steel band tradition by Lionel McCalman

We Stand By Our Tradition
We Stand By Our Tradition: An examination of the Pan-Around-Neck steel band tradition, The London Notting Hill Carnival, and the concept of Community Cohesion in the UK.
Lionel McCalman

For over four decades, the pan-around-neck traditional steelbands have placed themselves as the cornerstone in the Notting Hill Carnival. Bands like The Russell Henderson Steel Band, Nostalgia Steel Band, and The Tony Charles Steel Band forged ahead an agenda that politically mobilised the UK Caribbean people to embrace the systematic dynamics of this cultural art-form. In this paper I will argue that the pan-around-neck genre is a particular inclusive vehicle to promote community cohesion, as it includes all the elements for intra-cultural bonding. I will also argue that the old-fashioned conveyance is not just reassuring, but its ability to intrigue audiences and to entertain humans in streets, matches its pulling power to the many (culturally diverse) people who embrace it.

The Notting Hill Carnival, predominantly a Caribbean styled festival celebrates the diversity and the blends of history through an ‘island’ perspective, – a poly-ethnic fair with undercurrents of self-volition and contradictions. To some, it encompasses ‘bonds of slavery’. Naipaul (1989), cited in Nixon (1991) conveyed a disdain for the Caribbean carnival expression, calling it “a version of the lunacy that kept the slave alive”. This is probably a minority view, as many commentators, (Cohen 1993) (Barnes 2000) were more concerned with delving into the socio-cultural, political and power dynamics of carnival. This paper will set out, firstly, to examine the cultural history of the Notting Hill Carnival, and the Pan-around-neck steel band tradition, through an extensive analytical literature, exploring the issues of carnival and the steel pan, and how it adds to the pervasiveness of policy discourse around community cohesion and integration. Secondly, I will explore the relationship between the Notting Hill Carnival and the pan-around-neck steel band, as one of carnival’s enduring disciplines.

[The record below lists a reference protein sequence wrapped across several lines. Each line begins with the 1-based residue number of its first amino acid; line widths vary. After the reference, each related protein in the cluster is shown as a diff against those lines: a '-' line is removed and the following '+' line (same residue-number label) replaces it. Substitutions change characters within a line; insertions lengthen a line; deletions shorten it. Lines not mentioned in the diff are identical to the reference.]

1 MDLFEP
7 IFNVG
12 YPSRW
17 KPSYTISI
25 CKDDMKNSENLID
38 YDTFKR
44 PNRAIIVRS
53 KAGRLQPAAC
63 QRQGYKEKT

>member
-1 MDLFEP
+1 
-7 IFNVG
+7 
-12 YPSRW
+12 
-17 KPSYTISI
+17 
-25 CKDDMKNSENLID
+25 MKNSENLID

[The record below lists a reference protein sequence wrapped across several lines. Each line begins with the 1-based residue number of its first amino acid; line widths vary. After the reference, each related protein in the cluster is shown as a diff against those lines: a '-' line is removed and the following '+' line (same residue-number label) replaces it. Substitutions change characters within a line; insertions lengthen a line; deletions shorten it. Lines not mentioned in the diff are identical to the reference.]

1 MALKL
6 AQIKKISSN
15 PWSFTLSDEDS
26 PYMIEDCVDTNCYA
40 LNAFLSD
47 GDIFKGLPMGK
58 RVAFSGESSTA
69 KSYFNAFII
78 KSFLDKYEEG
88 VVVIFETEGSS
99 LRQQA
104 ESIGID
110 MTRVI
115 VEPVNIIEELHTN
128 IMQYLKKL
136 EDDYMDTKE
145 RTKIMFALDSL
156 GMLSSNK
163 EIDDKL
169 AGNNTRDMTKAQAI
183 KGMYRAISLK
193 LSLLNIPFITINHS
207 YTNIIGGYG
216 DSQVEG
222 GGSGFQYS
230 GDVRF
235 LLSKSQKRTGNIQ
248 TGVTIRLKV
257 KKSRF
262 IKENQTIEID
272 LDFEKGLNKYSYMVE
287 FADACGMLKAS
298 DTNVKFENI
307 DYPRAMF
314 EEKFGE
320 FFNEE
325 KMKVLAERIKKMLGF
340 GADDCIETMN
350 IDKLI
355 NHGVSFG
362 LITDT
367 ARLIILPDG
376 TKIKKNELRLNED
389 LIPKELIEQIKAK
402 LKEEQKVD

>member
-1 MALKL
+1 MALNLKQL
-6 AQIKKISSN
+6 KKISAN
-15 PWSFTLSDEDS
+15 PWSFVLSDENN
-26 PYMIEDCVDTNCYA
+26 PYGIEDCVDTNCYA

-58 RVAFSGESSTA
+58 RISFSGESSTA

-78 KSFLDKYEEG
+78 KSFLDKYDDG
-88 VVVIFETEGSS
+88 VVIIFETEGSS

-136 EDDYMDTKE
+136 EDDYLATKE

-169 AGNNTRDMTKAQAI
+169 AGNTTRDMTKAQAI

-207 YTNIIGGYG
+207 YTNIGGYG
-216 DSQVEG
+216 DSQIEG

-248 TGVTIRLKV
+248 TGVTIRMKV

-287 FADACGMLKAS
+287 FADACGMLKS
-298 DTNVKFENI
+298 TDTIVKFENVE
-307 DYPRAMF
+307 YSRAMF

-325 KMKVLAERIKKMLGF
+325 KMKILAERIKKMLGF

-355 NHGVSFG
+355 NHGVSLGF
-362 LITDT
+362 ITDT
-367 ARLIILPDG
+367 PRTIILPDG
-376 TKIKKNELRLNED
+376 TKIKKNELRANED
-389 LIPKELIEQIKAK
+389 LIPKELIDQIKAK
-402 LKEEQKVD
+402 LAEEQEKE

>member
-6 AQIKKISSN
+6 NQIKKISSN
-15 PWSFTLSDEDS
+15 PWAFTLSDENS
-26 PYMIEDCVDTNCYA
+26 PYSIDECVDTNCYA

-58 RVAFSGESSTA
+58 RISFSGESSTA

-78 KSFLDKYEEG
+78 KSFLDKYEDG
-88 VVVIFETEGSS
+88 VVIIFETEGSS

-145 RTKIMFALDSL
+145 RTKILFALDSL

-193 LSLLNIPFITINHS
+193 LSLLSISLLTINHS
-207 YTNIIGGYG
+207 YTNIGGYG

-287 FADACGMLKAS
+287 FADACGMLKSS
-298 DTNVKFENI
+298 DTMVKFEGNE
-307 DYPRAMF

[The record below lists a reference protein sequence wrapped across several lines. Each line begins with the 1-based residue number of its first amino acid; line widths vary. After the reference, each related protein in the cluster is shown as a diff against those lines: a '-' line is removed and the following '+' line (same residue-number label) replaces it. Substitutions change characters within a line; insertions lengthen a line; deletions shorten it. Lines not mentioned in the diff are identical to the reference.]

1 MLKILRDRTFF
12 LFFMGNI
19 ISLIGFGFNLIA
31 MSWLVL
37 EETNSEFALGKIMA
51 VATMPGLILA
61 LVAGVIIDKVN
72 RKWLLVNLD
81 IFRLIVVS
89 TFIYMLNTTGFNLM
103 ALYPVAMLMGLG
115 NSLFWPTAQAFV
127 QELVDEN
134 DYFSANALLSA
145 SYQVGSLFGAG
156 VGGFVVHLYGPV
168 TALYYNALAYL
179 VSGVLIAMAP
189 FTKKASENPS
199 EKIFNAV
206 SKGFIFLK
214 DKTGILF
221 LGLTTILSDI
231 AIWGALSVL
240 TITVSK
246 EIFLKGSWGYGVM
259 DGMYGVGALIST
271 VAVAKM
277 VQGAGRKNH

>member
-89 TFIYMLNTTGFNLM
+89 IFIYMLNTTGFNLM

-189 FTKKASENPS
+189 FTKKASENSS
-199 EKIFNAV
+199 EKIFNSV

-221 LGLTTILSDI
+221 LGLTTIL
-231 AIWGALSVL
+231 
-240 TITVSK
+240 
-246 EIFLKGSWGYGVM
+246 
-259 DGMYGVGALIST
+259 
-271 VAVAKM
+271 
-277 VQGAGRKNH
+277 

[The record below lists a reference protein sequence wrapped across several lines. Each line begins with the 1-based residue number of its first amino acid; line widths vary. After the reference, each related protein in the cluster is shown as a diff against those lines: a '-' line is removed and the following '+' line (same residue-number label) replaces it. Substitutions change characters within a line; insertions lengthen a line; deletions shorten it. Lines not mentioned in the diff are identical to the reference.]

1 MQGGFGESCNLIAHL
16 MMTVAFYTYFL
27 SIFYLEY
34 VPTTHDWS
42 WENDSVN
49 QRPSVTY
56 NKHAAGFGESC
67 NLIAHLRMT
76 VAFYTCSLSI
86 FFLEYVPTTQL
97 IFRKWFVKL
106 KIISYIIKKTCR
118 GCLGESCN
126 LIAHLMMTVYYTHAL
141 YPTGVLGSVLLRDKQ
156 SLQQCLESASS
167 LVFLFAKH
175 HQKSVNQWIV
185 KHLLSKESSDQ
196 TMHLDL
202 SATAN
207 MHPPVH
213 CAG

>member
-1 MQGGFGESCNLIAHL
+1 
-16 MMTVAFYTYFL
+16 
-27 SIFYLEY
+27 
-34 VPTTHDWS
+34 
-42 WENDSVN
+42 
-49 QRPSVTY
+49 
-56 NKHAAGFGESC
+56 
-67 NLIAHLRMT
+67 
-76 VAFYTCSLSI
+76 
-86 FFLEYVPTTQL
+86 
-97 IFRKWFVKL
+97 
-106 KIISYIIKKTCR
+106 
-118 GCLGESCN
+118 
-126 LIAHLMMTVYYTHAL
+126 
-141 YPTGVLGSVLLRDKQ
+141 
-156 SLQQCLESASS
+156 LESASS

The pan-around-neck steel band is a marching band that encompasses a creative vision within different cultural components. It is employed in regional festivals, wedding celebrations, protest marches, funeral processions, corporate functions, workshops and carnivals.

Reviewing Trinidad Carnival’s contribution to popular culture, Ho (2000) identifies the distortions of ” …the enterprise of empire building in the past and nation building in the present, precisely because of its ability to articulate emotions and its capacity to connect us to a wider world” (Ho 2000, pp. 3). No less obvious, a glaring omission of these claims is the carnival as an avenue for personal expressions of social rebellion. From its origin in the carnival, it generated considerable controversy as a highly charged political event – invoking anarchy and challenging the status quo through its focus on the collective power struggle (Cohen 1980) and the development or otherwise of working-class consciousness (Russell 1993). The cultural landscape of 1960s Britain could be characterised by increased immigration from the Caribbean, some class/ social resentment from some aspects of the white working class, which correlated significantly with pride of one’s own cultural capital. Within this paradigm, each sub-cultural group within the Caribbean community, took it upon themselves to organise around a single carnival discipline, mapping out their own interpretations of these, and rehabilitating the image of African and Caribbean societies, both in the eyes of Caribbean and non-Caribbean people.

The most enduring characteristic of the Notting Hill carnival is its conservatism in sticking with the established form. The disciplines, Costume (mas bands), Calypso, Steel bands, Soca sound systems (both mobile and static) made up the strands of influence within carnival culture. But is this culture a direct result of the African heritage? And does the evidence lead to a culture brought over in the Middle Passage and preserved – maybe modified in religion, folklore, satire, social commentary, or even in political and economic forms?